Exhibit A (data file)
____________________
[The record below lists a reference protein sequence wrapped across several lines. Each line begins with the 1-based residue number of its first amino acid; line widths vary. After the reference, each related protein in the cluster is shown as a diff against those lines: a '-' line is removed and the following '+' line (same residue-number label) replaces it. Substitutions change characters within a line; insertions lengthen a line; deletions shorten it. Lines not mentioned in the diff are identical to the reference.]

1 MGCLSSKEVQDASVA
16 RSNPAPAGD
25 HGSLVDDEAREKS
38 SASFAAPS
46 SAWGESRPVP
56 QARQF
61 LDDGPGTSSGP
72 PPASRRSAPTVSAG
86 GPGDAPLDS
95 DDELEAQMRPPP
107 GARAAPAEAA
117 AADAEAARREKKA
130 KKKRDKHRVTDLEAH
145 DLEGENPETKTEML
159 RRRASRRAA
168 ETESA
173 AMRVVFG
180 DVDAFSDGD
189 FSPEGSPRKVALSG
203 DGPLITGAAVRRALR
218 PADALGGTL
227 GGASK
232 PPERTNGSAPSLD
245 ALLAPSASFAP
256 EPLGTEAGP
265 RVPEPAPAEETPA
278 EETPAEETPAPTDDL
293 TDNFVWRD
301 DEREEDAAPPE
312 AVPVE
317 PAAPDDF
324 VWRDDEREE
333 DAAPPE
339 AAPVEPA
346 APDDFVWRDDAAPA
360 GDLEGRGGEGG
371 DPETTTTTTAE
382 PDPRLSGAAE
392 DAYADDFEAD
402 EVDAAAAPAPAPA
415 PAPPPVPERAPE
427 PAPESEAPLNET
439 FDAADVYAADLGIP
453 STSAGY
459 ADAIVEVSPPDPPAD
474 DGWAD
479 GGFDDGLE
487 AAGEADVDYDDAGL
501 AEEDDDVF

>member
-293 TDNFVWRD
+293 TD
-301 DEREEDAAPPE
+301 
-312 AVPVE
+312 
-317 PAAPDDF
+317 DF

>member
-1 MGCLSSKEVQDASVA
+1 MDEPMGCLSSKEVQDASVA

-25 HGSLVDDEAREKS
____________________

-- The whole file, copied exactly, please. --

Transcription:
[The record below lists a reference protein sequence wrapped across several lines. Each line begins with the 1-based residue number of its first amino acid; line widths vary. After the reference, each related protein in the cluster is shown as a diff against those lines: a '-' line is removed and the following '+' line (same residue-number label) replaces it. Substitutions change characters within a line; insertions lengthen a line; deletions shorten it. Lines not mentioned in the diff are identical to the reference.]

1 MGCLSSKEVQDASVA
16 RSNPAPAGD
25 HGSLVDDEAREKS
38 SASFAAPS
46 SAWGESRPVP
56 QARQF
61 LDDGPGTSSGP
72 PPASRRSAPTVSAG
86 GPGDAPLDS
95 DDELEAQMRPPP
107 GARAAPAEAA
117 AADAEAARREKKA
130 KKKRDKHRVTDLEAH
145 DLEGENPETKTEML
159 RRRASRRAA
168 ETESA
173 AMRVVFG
180 DVDAFSDGD
189 FSPEGSPRKVALSG
203 DGPLITGAAVRRALR
218 PADALGGTL
227 GGASK
232 PPERTNGSAPSLD
245 ALLAPSASFAP
256 EPLGTEAGP
265 RVPEPAPAEETPA
278 EETPAEETPAPTDDL
293 TDNFVWRD
301 DEREEDAAPPE
312 AVPVE
317 PAAPDDF
324 VWRDDEREE
333 DAAPPE
339 AAPVEPA
346 APDDFVWRDDAAPA
360 GDLEGRGGEGG
371 DPETTTTTTAE
382 PDPRLSGAAE
392 DAYADDFEAD
402 EVDAAAAPAPAPA
415 PAPPPVPERAPE
427 PAPESEAPLNET
439 FDAADVYAADLGIP
453 STSAGY
459 ADAIVEVSPPDPPAD
474 DGWAD
479 GGFDDGLE
487 AAGEADVDYDDAGL
501 AEEDDDVF

>member
-293 TDNFVWRD
+293 TD
-301 DEREEDAAPPE
+301 
-312 AVPVE
+312 
-317 PAAPDDF
+317 DF

>member
-1 MGCLSSKEVQDASVA
+1 MDEPMGCLSSKEVQDASVA

-25 HGSLVDDEAREKS